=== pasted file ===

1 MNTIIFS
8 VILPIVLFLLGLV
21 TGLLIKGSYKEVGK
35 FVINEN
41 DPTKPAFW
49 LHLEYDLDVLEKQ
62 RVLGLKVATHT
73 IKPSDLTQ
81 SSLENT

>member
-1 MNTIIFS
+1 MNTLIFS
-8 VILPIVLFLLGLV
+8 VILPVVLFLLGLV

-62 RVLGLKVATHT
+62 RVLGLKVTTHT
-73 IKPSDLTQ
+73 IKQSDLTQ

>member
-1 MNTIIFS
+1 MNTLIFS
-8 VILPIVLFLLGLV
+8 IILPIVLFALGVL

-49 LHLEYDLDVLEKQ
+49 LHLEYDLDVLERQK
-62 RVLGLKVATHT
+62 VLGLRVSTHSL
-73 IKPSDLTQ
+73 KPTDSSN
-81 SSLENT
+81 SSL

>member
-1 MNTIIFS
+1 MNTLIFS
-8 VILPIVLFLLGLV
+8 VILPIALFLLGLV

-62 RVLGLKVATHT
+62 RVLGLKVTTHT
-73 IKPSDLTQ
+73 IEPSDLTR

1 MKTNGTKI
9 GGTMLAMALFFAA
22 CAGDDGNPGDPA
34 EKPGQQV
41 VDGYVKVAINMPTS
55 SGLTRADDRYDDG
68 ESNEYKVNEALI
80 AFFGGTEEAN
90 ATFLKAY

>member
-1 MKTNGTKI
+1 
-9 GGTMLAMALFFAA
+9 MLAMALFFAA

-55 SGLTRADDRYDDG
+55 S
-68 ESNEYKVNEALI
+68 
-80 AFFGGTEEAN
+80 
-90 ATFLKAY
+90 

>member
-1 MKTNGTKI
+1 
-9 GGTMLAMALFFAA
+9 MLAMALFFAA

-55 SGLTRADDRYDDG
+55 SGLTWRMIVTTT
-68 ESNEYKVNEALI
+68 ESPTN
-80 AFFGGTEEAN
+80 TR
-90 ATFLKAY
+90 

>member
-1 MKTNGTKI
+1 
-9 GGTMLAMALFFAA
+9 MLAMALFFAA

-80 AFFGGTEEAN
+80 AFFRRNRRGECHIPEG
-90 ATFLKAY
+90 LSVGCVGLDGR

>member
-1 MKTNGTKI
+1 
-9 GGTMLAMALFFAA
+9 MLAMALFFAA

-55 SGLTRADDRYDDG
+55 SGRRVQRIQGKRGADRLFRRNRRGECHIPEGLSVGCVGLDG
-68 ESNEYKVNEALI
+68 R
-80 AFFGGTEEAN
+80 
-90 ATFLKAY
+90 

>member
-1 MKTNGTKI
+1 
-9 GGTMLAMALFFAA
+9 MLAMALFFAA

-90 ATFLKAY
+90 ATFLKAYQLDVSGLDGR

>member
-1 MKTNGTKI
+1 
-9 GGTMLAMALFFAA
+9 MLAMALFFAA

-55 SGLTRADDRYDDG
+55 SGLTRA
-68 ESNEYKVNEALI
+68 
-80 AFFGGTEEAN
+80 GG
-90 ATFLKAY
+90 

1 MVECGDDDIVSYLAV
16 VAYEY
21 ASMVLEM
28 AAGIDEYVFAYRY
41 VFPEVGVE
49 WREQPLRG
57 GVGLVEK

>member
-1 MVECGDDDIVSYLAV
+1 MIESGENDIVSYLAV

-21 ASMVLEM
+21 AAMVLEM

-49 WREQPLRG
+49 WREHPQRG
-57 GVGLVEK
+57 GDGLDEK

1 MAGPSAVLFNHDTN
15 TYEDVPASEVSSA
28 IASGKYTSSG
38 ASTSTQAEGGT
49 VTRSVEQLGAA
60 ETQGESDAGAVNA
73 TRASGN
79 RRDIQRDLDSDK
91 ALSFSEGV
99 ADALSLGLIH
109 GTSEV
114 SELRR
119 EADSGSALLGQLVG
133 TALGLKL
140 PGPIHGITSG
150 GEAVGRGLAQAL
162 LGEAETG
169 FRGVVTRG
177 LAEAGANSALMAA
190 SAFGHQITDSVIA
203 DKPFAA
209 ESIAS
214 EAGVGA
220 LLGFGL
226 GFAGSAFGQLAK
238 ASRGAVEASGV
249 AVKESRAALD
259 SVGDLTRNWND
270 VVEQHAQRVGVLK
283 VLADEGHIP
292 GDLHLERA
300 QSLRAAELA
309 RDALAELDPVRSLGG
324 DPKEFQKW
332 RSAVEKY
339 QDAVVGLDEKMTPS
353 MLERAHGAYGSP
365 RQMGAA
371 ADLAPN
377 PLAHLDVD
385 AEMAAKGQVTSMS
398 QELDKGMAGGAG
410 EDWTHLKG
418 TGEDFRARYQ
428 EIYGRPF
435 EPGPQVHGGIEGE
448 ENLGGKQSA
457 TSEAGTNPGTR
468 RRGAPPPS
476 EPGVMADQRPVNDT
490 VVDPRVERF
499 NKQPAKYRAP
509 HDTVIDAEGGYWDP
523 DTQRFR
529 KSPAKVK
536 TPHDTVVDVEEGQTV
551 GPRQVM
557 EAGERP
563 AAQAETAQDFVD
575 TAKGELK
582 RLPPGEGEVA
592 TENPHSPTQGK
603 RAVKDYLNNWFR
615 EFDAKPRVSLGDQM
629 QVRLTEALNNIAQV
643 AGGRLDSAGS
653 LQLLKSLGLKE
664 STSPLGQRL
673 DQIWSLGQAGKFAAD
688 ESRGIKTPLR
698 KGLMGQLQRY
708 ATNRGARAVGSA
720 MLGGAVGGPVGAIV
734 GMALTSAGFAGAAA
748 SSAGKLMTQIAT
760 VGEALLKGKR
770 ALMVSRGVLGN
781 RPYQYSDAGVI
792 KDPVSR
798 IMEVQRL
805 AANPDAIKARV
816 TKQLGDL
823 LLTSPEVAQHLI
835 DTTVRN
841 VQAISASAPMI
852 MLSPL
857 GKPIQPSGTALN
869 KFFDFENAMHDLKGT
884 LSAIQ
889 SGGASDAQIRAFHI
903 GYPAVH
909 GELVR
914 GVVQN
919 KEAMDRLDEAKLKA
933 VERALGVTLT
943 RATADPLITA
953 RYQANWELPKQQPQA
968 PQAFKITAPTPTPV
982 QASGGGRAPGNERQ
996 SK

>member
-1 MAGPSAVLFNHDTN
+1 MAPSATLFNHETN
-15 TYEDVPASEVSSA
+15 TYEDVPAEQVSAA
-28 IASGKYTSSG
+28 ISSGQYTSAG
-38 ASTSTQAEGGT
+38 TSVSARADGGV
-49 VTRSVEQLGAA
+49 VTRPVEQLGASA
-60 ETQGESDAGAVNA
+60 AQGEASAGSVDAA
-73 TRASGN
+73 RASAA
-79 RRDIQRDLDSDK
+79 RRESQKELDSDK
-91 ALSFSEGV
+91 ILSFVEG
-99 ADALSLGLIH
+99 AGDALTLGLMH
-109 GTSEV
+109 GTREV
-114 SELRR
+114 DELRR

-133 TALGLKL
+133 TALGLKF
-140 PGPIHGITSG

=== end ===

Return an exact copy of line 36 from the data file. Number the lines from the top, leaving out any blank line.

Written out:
+8 VILPIALFLLGLV